When you have the .m3u file saved, click on it and MS Media Player should open it. If not, check your settings to relate m3u to Media Player. Set MP to repeat the file and it will just keep on going. Each time it cycles, it gets the current file so you'll always be current. When a file is missing (or you lose your Internet connection) you'll just play the local messages. If you find the file name for severe weather warnings, it will skip right over it when nothing is going on.

Keep your local files music-free to keep BMI and ASCAP away. Or purchase some royalty free music.  If your callers get long queue times, think about the repetition.  It's nice that they get a different forecast every time they call, they do NOT want to hear the same forecast twice in the same call.   Files are small.  Offer lots of messages.  Maybe have employees offer files they made at home.  You may have some great voice talent right in the office.  If they know they're helping the customer they're going to sound great on hold.

Connect the speaker output of your PC to the MOH input of your switch. A unbalanced to balanced audio transformer from Radio Shack would be perfect (don't forget the connector and adapter), or, if you don't mind some soldering, a simple transformer would work too.   But it seems to work just direct connected.  Once you have everything sounding good on your computer, move the .m3u file over to an old PC.  Playing music doesn't require a lot of horsepower, so a few year old computer dedicated to WOH is fine.  Windows 2000 works just fine.   The stock sound card is fine too.  Telephone audio is limited to 300-3000 Hz, so even the worst sound card is more than enough.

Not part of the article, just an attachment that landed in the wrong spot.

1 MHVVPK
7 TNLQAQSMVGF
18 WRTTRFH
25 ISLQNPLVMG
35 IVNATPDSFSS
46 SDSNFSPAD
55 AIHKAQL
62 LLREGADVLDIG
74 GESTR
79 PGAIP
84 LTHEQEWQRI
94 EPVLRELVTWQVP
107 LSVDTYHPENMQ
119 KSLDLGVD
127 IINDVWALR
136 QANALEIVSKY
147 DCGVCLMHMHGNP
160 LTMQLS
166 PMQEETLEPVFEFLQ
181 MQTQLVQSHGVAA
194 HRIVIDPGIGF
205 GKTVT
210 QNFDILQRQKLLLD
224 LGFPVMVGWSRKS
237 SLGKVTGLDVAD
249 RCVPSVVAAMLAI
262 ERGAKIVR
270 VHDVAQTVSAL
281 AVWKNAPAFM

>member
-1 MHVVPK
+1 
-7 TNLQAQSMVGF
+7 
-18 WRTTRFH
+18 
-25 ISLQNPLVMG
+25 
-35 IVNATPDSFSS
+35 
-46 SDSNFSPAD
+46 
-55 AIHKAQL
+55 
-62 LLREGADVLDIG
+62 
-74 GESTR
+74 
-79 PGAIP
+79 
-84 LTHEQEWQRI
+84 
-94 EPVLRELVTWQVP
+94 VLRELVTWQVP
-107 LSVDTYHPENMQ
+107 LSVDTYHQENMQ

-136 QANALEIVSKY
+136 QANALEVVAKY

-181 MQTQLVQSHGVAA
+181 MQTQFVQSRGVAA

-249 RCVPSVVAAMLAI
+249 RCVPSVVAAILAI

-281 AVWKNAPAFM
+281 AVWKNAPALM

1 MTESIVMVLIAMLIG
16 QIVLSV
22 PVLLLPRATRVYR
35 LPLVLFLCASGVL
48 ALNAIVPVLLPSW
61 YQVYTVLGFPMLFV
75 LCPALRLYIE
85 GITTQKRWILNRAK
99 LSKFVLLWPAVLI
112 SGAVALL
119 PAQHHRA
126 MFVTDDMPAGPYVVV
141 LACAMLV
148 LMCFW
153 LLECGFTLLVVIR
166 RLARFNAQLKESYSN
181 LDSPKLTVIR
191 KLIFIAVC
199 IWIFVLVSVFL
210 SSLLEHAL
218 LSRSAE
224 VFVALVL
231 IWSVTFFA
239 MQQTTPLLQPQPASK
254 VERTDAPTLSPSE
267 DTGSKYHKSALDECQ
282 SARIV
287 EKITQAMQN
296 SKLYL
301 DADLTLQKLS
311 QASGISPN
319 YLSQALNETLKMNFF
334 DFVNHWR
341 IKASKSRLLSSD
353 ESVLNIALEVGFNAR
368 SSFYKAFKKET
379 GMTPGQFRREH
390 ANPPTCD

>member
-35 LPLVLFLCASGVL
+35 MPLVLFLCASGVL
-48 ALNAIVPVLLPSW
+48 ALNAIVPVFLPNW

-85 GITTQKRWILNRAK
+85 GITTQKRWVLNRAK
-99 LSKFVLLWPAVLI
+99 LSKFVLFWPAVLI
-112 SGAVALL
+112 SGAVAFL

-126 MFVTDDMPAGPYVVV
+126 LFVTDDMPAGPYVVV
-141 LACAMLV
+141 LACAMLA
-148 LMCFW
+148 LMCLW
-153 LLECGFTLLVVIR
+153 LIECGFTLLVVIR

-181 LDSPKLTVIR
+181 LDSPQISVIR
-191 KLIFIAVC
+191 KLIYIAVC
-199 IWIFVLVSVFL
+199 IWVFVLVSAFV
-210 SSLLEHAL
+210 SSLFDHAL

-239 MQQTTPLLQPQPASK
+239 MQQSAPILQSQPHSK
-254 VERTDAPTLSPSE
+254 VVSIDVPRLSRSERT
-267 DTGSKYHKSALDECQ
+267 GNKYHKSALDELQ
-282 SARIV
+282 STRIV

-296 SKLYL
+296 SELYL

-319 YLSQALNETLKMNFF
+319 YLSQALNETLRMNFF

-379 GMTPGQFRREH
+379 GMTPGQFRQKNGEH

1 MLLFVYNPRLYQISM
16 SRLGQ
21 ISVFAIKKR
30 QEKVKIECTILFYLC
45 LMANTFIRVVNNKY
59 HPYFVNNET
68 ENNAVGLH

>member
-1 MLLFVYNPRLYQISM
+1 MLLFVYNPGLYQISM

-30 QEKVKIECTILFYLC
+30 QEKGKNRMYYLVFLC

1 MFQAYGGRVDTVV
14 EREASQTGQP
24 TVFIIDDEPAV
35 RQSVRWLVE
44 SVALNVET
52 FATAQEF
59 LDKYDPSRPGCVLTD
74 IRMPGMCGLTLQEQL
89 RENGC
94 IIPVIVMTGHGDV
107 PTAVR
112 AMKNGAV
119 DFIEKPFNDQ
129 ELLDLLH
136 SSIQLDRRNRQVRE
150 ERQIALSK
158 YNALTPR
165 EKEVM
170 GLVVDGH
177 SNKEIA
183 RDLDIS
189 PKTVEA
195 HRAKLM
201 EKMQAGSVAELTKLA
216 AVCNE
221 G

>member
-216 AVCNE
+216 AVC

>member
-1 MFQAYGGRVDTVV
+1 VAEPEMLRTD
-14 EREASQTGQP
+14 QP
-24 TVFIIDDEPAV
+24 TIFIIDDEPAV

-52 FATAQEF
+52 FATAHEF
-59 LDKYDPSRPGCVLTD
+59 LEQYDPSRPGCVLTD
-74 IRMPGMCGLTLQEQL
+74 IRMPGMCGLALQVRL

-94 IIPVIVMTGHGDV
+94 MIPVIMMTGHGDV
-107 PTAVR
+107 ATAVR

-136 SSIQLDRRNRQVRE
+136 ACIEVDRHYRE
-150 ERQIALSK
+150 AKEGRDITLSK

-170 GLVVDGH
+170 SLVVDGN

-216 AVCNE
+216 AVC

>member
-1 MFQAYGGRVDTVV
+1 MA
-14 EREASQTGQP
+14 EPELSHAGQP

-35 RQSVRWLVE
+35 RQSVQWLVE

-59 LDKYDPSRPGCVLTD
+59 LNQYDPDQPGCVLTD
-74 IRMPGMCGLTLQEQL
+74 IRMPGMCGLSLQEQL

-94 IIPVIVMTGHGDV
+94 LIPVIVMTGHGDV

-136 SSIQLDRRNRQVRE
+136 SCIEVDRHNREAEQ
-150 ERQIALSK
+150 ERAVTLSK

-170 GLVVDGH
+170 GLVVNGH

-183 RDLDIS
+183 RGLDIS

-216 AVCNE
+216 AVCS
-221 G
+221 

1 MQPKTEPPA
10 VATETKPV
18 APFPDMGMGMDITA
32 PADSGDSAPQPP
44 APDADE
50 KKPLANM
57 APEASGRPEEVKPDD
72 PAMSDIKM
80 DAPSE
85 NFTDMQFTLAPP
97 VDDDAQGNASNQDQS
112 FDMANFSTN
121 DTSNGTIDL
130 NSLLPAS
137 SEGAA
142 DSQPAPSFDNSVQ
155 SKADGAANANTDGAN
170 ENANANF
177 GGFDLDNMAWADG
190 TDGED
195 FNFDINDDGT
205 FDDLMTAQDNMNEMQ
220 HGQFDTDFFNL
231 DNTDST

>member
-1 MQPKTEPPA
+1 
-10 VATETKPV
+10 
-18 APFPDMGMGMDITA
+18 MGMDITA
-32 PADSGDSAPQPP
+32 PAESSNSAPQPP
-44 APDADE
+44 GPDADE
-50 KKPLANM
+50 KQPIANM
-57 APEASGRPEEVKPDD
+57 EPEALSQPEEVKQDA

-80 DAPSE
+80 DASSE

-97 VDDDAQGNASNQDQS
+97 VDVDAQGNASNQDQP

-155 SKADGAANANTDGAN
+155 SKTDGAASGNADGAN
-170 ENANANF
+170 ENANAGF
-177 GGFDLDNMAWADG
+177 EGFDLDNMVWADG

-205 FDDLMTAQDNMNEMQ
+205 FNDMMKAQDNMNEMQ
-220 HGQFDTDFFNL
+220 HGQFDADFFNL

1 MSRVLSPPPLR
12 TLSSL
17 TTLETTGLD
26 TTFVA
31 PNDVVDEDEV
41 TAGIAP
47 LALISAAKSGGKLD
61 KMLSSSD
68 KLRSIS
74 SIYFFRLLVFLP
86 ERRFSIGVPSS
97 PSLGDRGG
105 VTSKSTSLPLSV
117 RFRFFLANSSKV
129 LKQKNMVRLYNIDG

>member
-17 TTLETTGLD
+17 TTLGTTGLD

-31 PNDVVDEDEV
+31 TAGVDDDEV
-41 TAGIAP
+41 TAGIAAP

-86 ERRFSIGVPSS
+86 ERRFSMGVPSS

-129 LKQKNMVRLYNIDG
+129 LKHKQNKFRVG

One minor catch... Windows sound effects and other programs will be heard on hold too.   So either silence other programs or don't run them on this WOH computer.  Your AIM IM alert on hold is going to confuse a lot of people. 

If you're comfortable with Windows scheduler, you could even make your WOH time-of-day aware.   Add a 'Good Morning and thanks for calling..." in the mornings.   Just call for different .m3u files.  You can also repeat the files in different orders within the m3u file so they don't always come up in the same order.

On my list of things to try... add a music bed under the messages. Like some music we already have rights to use for MOH, some light jazz. If I can get MP to play two things at once, or maybe MP and Quick player at the same time. Then adjust each one's level so the music is in the background.

There might be a royalty free news source on the Internet somewhere.  Same idea would work.   Just news headlines instead of weather.  But be very sure it's public domain before you even think about putting it on hold.   Suggest to a local news radio station they offer such a service from their web site.   "This is John Smith in the WXYZ news room with this hour's headlines..."

If you find this useful, or have any suggestions for improvement, please let me know at

01/14/2008  Hit Counter

Except for portions owned by others, Copyright: Ray Vaughan, 2008